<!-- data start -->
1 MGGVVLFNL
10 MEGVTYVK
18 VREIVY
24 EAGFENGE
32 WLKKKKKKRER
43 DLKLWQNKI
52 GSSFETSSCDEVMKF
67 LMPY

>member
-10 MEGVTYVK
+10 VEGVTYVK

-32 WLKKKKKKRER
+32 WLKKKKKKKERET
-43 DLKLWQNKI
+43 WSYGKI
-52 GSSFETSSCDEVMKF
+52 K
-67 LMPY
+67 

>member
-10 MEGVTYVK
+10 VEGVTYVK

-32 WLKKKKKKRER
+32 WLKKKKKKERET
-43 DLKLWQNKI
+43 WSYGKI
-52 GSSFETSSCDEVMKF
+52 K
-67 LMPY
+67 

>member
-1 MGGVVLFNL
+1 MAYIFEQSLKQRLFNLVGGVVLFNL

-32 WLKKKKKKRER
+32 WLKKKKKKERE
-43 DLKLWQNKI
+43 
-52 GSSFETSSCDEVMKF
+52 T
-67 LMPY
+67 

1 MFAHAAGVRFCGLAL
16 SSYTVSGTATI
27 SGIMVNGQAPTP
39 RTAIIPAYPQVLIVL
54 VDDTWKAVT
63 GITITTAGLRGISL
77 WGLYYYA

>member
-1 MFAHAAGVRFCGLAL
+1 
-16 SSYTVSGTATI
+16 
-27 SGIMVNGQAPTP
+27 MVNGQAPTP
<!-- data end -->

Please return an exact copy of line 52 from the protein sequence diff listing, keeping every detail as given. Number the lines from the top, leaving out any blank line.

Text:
-16 SSYTVSGTATI